He won’t win them all, but it’s a good start: when you can save 1000 jobs in December before you are even inaugurated. That’s a thousand jobs that Obama couldn’t have saved.

Trumphalist Friday

Ok, I’ve been serious long enough, let’s just relax, and reflect on what we’ve done this year, nothing less (I think) than end America’s twin dynasties. Wait till we really get going!

 

 

 

I said in my post-election article that America leads again. I think it will be so, as the European elections come, freedom is again on the agenda, and again put there by the Anglo-Saxons as the Europeans call us, or if you prefer the British and Americans. It won’t win everywhere, but it now has a chance, and that is enough. And there is this:

I Watched Donald Trump Blow A Hole Through The European Elite’s Minds

I work in the former industrial heartland of America in operations management for an iconic American brand owned now by a multinational, European-headquartered company. About a year ago, we were informed that our plant and city would host the yearly operations conference and achievement awards for the division to which we belong.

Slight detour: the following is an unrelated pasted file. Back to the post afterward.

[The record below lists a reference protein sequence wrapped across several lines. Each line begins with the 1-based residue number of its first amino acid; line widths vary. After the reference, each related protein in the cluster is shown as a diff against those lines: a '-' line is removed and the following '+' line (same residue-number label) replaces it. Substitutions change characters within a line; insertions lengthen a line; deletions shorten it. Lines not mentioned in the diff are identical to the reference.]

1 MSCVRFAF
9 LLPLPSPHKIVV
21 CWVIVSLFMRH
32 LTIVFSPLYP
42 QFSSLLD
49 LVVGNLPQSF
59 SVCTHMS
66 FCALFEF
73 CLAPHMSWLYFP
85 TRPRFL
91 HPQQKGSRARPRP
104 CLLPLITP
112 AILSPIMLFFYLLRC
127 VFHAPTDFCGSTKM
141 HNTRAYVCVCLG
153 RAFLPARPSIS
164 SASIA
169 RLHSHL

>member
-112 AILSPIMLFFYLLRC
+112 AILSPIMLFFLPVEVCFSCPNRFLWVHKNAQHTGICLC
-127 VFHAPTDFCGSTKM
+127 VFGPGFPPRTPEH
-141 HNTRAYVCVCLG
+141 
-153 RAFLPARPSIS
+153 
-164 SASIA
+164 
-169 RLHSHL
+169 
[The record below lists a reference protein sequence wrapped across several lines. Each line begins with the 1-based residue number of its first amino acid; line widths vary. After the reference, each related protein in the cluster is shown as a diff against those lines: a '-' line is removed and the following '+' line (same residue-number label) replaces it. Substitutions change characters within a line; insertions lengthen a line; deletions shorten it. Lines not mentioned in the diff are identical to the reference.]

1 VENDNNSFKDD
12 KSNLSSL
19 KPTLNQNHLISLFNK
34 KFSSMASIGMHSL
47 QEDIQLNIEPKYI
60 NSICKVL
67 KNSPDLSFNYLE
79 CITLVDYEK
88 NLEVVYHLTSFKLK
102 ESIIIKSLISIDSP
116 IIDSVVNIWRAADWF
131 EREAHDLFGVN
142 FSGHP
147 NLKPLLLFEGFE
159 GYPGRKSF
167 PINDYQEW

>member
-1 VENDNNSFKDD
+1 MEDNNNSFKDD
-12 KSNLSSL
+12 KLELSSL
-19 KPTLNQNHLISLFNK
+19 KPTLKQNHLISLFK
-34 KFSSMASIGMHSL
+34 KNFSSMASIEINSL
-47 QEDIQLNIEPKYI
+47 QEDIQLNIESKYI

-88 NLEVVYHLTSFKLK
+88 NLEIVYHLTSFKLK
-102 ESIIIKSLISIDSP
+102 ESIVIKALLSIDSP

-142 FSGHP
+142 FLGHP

Three hundred executive-level guests from all over the world, Asia, South America, and Europe would descend upon the aging brownfield facility we had turned into a state-of-the-art manufacturing showplace. I am proud of this place, and was thrilled at the news. Just five years ago, I was down in Mexico planning the logistics for the plant that was slated to replace ours by the early 2020s. Through hard work and lean methodologies, however, we rejected that fate—and with a unionized workforce.